For the longest time, scrap metal thieves have been disrupting the lives and operations of home-owners and businesses in New Zealand. Notwithstanding the deadly nature of the trade, desperate individuals continue to resort to copper theft to make instant cash.
However, offenders these days have more things to worry about than occupational hazards. Here are the obstacles and risks copper thieves have to contend with these days:
Meticulous Record Keeping
Law-abiding scrap metal buyers in Auckland (and other parts of the country) know that copper is subject to different a record-keeping procedure than other scrap metals. Licensed second-hand dealers have to accurately describe the item, verify the identity of the seller and store it for 14 days for police inspection. With more hoops to jump through, inexperienced copper thieves struggle to turn stolen scrap metal into cold cash.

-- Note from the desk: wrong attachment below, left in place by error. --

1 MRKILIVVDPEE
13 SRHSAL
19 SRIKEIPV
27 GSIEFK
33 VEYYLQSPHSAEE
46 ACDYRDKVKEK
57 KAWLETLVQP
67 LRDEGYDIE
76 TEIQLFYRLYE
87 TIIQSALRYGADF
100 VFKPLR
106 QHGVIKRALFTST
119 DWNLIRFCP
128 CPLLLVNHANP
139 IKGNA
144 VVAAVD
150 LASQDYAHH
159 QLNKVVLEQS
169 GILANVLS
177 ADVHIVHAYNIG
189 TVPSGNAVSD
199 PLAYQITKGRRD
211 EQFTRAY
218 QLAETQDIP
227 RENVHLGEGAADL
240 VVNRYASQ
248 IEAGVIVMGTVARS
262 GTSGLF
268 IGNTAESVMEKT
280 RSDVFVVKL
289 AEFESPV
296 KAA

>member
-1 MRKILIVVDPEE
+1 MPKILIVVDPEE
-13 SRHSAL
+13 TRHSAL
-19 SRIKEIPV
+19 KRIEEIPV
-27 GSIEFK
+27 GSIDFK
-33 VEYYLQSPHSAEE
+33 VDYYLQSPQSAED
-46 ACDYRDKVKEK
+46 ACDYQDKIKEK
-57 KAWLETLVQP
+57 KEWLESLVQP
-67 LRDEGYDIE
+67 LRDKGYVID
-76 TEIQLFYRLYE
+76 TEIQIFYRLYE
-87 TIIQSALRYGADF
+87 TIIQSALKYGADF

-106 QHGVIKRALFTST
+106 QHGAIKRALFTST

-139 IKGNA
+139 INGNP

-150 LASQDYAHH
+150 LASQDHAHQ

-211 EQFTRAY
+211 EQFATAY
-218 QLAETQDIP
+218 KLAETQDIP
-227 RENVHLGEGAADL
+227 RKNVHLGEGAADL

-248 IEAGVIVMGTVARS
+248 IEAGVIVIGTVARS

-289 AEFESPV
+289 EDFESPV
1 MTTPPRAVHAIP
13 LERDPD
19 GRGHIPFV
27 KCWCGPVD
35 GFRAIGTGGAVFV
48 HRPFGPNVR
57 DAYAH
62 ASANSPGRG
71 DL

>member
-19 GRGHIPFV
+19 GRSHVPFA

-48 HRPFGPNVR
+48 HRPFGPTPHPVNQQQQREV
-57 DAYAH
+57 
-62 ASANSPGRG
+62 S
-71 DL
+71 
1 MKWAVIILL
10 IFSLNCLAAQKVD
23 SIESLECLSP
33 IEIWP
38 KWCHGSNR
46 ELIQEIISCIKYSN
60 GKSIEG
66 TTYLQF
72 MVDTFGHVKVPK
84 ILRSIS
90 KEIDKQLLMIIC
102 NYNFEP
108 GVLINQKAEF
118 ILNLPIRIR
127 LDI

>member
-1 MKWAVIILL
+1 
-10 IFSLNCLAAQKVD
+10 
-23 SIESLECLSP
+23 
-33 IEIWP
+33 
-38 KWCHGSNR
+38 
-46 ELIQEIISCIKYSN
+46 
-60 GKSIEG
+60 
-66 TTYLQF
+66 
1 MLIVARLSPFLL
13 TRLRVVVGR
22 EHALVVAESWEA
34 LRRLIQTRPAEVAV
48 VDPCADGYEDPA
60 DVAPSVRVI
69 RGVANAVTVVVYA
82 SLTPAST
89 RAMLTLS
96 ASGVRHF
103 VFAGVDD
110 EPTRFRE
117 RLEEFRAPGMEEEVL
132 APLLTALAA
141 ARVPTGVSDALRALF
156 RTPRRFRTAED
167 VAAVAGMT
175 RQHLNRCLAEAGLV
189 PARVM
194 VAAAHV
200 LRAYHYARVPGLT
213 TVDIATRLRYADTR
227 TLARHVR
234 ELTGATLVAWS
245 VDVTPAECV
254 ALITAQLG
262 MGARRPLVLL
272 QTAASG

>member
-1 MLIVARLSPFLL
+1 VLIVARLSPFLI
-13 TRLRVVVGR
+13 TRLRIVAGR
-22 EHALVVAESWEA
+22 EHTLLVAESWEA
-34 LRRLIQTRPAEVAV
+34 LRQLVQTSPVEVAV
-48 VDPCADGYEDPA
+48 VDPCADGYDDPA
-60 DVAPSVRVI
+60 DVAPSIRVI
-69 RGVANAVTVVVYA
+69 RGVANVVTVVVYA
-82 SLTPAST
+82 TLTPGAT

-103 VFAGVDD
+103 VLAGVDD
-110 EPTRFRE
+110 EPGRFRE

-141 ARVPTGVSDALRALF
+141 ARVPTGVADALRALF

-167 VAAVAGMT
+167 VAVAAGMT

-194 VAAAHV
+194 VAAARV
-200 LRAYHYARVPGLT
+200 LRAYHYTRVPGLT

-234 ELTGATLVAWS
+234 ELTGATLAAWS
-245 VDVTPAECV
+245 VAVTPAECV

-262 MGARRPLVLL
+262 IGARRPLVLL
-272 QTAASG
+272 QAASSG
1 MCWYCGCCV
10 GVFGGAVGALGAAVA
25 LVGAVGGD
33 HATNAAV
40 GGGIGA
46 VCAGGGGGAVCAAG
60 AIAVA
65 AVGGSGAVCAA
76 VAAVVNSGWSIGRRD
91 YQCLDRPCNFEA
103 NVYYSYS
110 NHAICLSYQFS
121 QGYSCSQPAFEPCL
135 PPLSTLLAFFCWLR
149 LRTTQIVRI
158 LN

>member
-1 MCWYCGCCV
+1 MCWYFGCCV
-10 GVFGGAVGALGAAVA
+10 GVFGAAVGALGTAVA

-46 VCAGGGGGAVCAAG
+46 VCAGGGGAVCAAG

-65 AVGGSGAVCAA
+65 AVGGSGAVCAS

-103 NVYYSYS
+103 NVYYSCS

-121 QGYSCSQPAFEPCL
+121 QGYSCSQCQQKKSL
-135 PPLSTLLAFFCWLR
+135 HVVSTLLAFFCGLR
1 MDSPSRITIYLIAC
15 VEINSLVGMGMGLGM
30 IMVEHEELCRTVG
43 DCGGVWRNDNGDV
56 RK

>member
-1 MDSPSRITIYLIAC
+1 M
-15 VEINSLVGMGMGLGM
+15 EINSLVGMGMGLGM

Close Collaboration among the Authorities
Concerned citizens could easily notify the police of any suspicious activity, and victims could quickly report incidents of theft immediately. In fact, anyone can work with the Scrap Metal Recycling Association of New Zealand to intercept stolen metal items ASAP. The organisation works closely with the authorities to catch offenders and to keep copper from reaching the underground market.
Power and telecommunications companies, the usual victims of copper theft, have been ramping up their security. Since copper costs them a significant amount of money, they do their best to prevent the financial consequences of copper theft.
If thieves think that they could get rich by stealing copper, innocent individuals could take home a more massive bag of cash without risking electrocution. Many companies, like Powerco, have been offering bounties worth thousands of dollars to help find leads and solve cases of theft. These rewards are creating new enemies for offenders.
It’s safe to say that only the most desperate individuals would take the risks of stealing copper from electrical systems. However, with more challenges included in the equation, the additional dangers could help make a more considerable dent in copper theft statistics.